We hurried to Ate Karen’s room, threw our bags and as free kids, started jumping on her pillow-filled bed. After a while of jumping and playing “Langit Lupa”, Lola Caloy came in giggling elated to see us in high spirits, bringing a pitcher of water, a cup, and an anerola, a pail for pee. He stopped us though and ushered us to sleep. Because we’re there, he decided to stay with the three of us. He positioned himself at the left side of the bed. I lay beside him while my sister Kath sprawled herself next to me, and my ate Karen slept at the far right side. Two windows were slightly opened, allowing a gush of wind to seep through- its gentle cold breeze ventilating us- and the moon and the eerily silent sky as the backdrop. I couldn’t sleep, my ate Karen too, so my lolo started humming a lullaby.

“Lolo, we’re not babies anymore”, squeaked Ate Karen. But the old man continued. As his eyes were closed humming the tune familiar to him, I faced him and noticed streaks of tears. Puzzled, I questioned, “Are you crying lolo?” He opened his right eye, and gazed at me, smiling. I bugged him to tell us why. Then out of the blue, he started sobbing like a kid. Ate Karen sat down worried, while Ate Kath was already in dreamland. My surge of excitement waned as I listened to a once strong old man’s vulnerable sobs. By that time, Ate Karen stood up and took a cup of water and gave it to lolo.

Lolo sat down, wiped his tears and beckoned us to sit in front of him.

Only the two of us were there as my sister Kath was asleep with mouth opened. Lolo, turned to me and said, “No matter what, love each other. One day you’ll be separated from each other. Di gid ninyo kalimtan nga magutod kamo. (Never forget that you’re siblings)”.

At a very young age of 8, I barely understood what he meant.

Parehas gid kami ninyo dati pero wala gid kami subong naghirupay bisan gisakripisyo ko akon nga pamilya para sa ila” (We were once like you but now it seems that we don’t know each other, I sacrificed even my own family for them).

I was a mere spectator in that mournful monologue. He wiped his tears and poured out, “Gipalangga ko sila. Nagpaningkamot ko para sa ila”. (I loved them. I labored for them).

For the first time in my life, I peeked through the window of this hardworking grandfather’s past.

Sometimes we close these windows terrified that a gnawing memory would haunt us, at times we slide it open, allowing the gentle breeze of the past to seep through. Now, I fully understood what he meant:

The mundane things we did together as siblings became my most memorable windows.

Side note: I seriously miss these moments.

Categories: Uncategorized, Writing | Tags: , , , , , | Leave a comment

On Depression

You sit alone in your room, gazing into space while your mind wanders around a spate of negative thoughts… “You are dumb. freak. hopeless.useless…” Actually, you already forget the time when you felt optimistic and passionate. You bawled your eyes out the night before and you wish tonight’s going to be the same – tears dripping, you falling asleep then waking up in the morning, following the same old routine. Tonight’s different though – your eyes are frozen and the time is, too. You search for that one hopeful thought to keep you going, but you can’t and so, a far more dreadful train of thoughts enters and slowly drowns you – “Better end this. I should stop this. There’s no point. When I die, nobody’s gonna cry! My death would make them happy!” You want to stop them from drowning you. Still, you are rummaging through your memories for that glimmer of hope that could stop you from taking your life. Today you are successful, but tomorrow might be different, who knows.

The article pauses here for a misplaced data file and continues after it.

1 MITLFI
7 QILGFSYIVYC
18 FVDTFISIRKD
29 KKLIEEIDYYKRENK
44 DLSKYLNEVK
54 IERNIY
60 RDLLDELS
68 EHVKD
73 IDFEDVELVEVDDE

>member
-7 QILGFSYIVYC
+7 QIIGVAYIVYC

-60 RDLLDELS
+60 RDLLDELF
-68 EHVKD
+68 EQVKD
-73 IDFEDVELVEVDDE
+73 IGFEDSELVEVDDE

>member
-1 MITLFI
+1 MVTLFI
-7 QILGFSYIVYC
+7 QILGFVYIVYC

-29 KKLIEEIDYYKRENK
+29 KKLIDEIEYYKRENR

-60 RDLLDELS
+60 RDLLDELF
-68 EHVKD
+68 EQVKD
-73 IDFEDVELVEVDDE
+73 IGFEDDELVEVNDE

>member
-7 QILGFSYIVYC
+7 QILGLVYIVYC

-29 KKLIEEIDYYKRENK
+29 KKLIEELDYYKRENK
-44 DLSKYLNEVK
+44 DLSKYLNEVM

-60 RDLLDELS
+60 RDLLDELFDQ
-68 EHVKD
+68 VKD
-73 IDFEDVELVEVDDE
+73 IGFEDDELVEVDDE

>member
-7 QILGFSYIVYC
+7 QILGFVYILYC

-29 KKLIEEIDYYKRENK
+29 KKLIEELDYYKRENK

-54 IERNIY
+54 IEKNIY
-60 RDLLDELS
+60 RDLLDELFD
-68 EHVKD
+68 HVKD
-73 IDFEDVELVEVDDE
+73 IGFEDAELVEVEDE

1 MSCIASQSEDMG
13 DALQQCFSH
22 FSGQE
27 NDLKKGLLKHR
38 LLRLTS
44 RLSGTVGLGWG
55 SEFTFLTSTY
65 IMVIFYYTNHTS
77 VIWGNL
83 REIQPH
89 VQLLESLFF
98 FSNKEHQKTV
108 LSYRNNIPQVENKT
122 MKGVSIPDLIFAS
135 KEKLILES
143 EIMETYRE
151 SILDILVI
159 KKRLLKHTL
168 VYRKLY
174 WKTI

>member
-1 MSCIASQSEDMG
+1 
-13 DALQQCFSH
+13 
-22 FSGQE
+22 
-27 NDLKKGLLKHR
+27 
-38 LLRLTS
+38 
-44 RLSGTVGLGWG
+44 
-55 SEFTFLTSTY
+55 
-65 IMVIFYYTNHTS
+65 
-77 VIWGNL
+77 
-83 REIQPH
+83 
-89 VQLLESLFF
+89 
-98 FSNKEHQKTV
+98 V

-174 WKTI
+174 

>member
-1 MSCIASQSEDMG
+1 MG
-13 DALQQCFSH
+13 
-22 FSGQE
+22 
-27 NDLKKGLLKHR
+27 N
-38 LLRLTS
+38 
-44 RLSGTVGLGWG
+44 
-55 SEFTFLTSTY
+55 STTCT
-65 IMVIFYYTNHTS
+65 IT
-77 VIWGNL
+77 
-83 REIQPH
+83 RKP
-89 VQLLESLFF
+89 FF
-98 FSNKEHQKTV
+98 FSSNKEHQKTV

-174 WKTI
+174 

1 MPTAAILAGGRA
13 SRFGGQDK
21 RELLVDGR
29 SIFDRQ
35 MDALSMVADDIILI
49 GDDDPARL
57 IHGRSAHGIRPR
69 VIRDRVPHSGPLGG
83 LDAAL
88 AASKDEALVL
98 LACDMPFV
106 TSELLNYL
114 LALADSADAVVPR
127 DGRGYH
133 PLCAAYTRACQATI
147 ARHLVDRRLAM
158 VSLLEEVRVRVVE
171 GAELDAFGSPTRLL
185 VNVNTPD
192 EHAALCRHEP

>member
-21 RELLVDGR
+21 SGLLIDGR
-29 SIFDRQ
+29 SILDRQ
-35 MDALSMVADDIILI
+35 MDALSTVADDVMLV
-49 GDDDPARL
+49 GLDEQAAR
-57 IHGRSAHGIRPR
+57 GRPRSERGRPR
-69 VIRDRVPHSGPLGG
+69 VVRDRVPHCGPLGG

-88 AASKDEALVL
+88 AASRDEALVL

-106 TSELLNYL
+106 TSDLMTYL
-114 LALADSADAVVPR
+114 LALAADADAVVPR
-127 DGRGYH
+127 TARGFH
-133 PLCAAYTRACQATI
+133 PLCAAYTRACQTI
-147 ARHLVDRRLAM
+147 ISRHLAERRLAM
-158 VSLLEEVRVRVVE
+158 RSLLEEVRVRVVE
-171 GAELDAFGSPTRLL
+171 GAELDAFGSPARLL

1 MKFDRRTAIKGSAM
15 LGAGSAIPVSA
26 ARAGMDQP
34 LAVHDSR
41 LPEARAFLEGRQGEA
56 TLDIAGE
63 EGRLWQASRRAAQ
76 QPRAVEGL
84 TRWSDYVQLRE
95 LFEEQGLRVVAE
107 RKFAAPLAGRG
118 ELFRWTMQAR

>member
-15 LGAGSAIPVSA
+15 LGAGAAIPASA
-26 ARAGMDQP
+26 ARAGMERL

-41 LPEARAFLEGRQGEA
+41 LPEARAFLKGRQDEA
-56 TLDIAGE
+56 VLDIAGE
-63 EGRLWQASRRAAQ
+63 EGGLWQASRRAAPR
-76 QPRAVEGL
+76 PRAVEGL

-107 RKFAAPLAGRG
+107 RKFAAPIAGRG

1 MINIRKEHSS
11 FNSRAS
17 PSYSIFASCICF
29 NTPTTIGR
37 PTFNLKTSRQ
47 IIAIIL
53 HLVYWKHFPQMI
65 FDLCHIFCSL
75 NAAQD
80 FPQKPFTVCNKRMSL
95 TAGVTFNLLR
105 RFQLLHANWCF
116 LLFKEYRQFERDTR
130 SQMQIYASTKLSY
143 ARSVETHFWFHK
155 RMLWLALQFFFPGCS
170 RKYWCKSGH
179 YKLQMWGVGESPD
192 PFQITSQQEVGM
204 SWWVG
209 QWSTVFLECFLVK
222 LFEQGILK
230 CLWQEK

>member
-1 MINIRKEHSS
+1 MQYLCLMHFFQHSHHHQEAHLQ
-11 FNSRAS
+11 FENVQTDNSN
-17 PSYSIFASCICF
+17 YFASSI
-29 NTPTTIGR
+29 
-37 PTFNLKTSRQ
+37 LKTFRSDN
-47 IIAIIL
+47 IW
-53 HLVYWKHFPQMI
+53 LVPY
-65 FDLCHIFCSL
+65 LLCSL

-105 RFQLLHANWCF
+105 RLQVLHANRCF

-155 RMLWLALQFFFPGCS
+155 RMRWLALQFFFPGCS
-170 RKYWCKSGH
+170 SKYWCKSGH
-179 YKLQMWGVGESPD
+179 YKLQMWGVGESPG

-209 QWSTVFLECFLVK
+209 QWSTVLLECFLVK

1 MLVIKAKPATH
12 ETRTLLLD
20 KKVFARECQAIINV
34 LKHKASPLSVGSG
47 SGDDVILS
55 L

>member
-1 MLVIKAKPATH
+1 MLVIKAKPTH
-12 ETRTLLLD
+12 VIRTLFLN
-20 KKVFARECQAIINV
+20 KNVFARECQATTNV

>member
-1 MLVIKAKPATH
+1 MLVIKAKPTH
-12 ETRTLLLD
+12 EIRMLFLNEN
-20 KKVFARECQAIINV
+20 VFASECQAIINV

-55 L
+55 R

Categories: Musings, Uncategorized, Writing | Tags: , , , , | Leave a comment

Observations in a Restaurant

His color is darker than mine and her color is a shade brighter than mine, yet in the first meeting at a restaurant where we sit in a round table, we don’t ask each other where we come from. He introduces himself, asks my name. After answering, he inquires if I watch the latest basketball match. I smile and drawl, ‘of course’. We surely exchange conversations, I can’t remember it though. The lady inquires how’s my mindfulness meditation going. I reply, “It’s awesome”. As she shares her meditation experience, I slowly begin to focus my attention elsewhere. A burly man sitting at the opposite table stands up and turns the TV on. Successful environmental projects and social enterprises flood the news. They seem to be conventional to all. I can’t help but notice each table and each interaction. Everyone seems calm, focused, gazing each other’s eyes. Two young white women at the table on my right are joined by a laughing black guy with a confident mien. Three of them seem to be conversing about the social projects they are doing. Hearing her loud squeal, I turn my gaze towards a girl with a black lanky hair on my left, she seems too excited about starting something for her neighborhood; I reckon a sports match? I tilt my head to the left as I fix my gaze on the service crew who are all smiling. While I am the only one guilty of inattention, there’s a sense of calm, focus, and deep joy emanating from each person.Where am I?